Socialist Worker

Bedroom tax activists on war footing over evictions

by Dave Sewell and Mark Krantz
Issue No. 2365

anti bedroom tax protesters cheers outside manchester magistrates court

Campaigners protest outside Manchester Magistrates Court (Pic: Mark Krantz)


Campaigners are gearing up to take on courts and bailiffs to defend the homes of people hit by benefit cuts.

Some landlords have already taken action against people whose existing arrears had been made dramatically worse by the bedroom tax.

Irene Lockett was evicted from the home she’d lived in for 20 years last month in Kirkby, Merseyside. She has been hit by £23.24 bedroom tax every week on the rooms of her children who have now left home.

Irene’s neighbours and family rallied to form a human ring around her home on Wednesday of last week. They stopped bailiffs taking her belongings away before she had found somewhere to store them.

Barnsley’s anti bedroom tax groups are on a war footing after the council sent a large number of notices to seek possession. 

These mean that the council can begin proceedings any time in the next 12 months.

At least one tenant, who had been issued a notice over older arrears in February, has received a summons for Wednesday 20 August. And she won’t be alone.

Union

“We’ve called a big demonstration on the day with lots of union banners,” said campaigner Fran Postlethwaite. “Whenever we go out we meet more people who’ve been affected”.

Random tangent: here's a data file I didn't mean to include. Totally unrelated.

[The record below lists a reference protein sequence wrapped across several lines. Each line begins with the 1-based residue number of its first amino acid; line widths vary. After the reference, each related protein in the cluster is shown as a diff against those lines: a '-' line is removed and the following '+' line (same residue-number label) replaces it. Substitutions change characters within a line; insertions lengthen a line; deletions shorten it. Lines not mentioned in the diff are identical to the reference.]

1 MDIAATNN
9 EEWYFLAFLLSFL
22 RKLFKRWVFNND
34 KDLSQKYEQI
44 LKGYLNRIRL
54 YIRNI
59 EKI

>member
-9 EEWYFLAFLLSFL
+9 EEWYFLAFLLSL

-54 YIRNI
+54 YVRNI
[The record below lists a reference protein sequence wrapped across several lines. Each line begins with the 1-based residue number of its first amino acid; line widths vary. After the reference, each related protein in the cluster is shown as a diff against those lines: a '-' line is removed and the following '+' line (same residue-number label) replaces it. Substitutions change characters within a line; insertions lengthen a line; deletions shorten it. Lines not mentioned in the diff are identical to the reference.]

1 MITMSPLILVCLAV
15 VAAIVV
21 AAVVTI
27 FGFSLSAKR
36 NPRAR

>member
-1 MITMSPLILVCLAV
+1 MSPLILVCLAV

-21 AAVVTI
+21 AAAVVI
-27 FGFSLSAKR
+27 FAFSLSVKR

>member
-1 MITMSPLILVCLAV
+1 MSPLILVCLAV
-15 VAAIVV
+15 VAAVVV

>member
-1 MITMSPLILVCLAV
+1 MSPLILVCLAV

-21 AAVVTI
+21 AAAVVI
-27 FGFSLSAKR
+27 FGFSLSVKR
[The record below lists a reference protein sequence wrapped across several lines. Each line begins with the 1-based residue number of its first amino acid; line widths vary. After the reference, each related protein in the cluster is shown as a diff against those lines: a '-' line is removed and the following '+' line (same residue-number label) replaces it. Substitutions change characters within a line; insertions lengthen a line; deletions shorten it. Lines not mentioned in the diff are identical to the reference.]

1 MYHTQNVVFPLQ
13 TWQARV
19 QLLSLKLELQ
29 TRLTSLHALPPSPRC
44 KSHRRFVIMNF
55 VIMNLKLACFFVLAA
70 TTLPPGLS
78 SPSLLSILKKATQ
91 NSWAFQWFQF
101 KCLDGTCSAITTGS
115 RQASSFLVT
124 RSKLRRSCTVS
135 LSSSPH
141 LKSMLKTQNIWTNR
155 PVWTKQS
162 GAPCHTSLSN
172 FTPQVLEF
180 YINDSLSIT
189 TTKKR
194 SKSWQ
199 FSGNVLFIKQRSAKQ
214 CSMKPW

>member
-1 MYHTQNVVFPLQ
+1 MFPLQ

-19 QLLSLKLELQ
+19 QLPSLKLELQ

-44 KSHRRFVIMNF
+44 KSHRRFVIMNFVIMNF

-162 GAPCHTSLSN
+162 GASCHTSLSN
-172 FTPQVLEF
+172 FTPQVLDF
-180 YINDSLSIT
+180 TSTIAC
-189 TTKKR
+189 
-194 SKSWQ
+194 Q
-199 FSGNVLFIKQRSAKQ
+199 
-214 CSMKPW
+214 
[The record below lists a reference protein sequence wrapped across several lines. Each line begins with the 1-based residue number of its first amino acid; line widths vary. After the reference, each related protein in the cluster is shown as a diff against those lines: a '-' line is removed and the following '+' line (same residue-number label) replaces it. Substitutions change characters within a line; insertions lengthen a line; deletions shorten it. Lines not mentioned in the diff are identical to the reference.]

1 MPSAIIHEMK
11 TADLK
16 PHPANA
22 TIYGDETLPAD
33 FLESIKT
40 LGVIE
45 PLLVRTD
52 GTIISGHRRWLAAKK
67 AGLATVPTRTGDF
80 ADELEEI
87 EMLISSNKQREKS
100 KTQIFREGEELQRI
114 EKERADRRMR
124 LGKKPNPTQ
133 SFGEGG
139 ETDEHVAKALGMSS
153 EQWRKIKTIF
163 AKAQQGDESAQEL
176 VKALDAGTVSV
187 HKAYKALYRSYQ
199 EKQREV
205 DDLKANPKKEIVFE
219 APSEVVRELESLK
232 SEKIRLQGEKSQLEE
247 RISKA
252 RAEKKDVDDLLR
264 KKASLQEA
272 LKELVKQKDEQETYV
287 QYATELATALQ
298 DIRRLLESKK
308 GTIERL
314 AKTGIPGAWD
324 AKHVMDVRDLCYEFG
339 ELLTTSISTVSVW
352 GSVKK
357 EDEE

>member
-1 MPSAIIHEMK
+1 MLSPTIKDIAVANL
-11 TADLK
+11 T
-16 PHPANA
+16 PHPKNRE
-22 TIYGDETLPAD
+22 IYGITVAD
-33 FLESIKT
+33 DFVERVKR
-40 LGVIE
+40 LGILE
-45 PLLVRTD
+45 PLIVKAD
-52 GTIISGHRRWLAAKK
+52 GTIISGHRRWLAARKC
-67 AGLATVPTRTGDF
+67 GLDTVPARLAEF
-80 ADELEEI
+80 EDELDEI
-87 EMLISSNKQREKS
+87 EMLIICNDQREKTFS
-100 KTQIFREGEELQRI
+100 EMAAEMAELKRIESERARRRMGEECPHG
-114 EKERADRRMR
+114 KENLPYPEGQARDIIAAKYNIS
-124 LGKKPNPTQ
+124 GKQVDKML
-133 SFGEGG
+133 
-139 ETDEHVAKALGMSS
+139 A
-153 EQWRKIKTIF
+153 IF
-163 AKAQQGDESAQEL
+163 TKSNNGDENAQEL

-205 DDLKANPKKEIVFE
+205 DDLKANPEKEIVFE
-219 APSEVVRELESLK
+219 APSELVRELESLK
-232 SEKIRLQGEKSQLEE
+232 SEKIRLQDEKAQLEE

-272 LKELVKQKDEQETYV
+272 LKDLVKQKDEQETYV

The court fight over council tax—which millions of the poorest people are being charged for the first time since April—is already well underway.

Hundreds of  people were summonsed to Sheffield Magistrates court on Friday of last week.

And Manchester city council summonsed 3,000 residents to court last Thursday over new council tax charges of £8 a month.

The Labour council is not only using the court to intimidate people into paying money they do not have—it is also adding £82 court costs.

That is £247,000 levied in court costs in just one day. 

Handful

Magistrates heard only a handful of cases, which were all referred back to the council.

The Anti Bedroom Tax Federation organised a protest outside the court. 

At the last minute the council withdrew its summons against the Federation’s joint chair Honor Donnelly—a victory for the Federation’s campaigns.

“They had not processed all of my appeals,” said Honor, “and they knew I would be represented in court.”

Bedroom tax campaigner Mervyn Drage has mental and physical disabilities including partial blindness. The court gave him a liability order for £140.62.

“I am afraid what will happen, but we will fight this all the way” he said. 

 


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